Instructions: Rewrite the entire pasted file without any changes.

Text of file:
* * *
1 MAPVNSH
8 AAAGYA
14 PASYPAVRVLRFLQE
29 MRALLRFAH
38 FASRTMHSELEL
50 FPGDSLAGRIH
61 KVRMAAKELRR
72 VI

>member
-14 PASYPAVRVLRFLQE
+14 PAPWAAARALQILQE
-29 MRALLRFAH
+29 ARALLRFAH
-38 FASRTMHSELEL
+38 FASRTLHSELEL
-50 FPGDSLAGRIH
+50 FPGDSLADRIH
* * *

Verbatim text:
1 MAPVNSH
8 AAAGYA
14 PASYPAVRVLRFLQE
29 MRALLRFAH
38 FASRTMHSELEL
50 FPGDSLAGRIH
61 KVRMAAKELRR
72 VI

>member
-14 PASYPAVRVLRFLQE
+14 PAPWAAARALQILQE
-29 MRALLRFAH
+29 ARALLRFAH
-38 FASRTMHSELEL
+38 FASRTLHSELEL
-50 FPGDSLAGRIH
+50 FPGDSLADRIH